Located 240 kilometres east of Darwin in Australia’s tropical north Kakadu National Park is the largest national park in Australia. The park covers almost 20,000 square kilometers it is approximately the size of Israel. This unique archaeological and ethnological reserve has been inhabited continuously for more than 40,000 years.
Approximately 300 Aboriginal people reside in the park, including traditional owners and Aboriginals with recognized social and traditional attachments to the area. The park contains one of the highest concentrated areas of aboriginal rock art sites in the world; the most famous examples are at Nourlangie Rock and Ubirr, sacred and art sites.
The traditional owners Bininj Mungguy have lived on and cared for this country for more than 50,000 years. Their deep spiritual connection to the land dates back to the Creation and has always been an important part of the Kakadu story.
The secret to discovering Kakadu is taking your time. You’ll find stories, secrets and sights never imagined. It is impossible to appreciate the full breadth and beauty of the park in a fleeting visit – if you can afford the time, spend a week or more.
Because of its diversity of land systems from marine and coastal habitats (which support substantial turtle and dugong populations) through to the arid sandstone escarpment, Kakadu is one of the world’s richest wildlife parks. Is home to 68 mammals (almost one-fifth of Australia’s mammals), more than 120 reptiles, 26 frogs, over 300 tidal and freshwater fish species, more than 2 000 plants and over 10 000 species of insects. It provides habitat for more than 290 bird species (over one-third of Australia’s birds). Its internationally important wetlands are a major staging point for migratory birds. Some of these species are threatened or endangered. Many are found nowhere else in the world and there are still others yet to be discovered.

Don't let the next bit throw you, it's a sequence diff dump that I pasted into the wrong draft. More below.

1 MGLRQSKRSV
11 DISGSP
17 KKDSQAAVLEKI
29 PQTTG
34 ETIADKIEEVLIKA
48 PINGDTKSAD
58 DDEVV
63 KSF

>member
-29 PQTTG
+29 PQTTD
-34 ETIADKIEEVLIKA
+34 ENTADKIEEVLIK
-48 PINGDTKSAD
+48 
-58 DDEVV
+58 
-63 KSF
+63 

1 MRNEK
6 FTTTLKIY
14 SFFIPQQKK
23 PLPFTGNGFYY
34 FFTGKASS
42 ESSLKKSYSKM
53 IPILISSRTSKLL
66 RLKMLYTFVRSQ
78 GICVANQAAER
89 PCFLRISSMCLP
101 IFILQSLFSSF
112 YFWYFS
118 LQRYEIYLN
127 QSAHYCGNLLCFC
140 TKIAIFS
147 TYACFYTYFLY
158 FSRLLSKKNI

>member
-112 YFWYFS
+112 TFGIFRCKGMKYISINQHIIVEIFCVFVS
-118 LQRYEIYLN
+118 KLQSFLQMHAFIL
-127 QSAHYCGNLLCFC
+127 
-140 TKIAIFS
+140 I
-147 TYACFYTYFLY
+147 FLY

The Creation Ancestors gave Bininj/Mungguy a kinship system linking people to all things and the cultural responsibility to look after them all. They have always understood the biodiversity of country and their traditional ancestral knowledge is a vital part of managing Kakadu’s rich environment.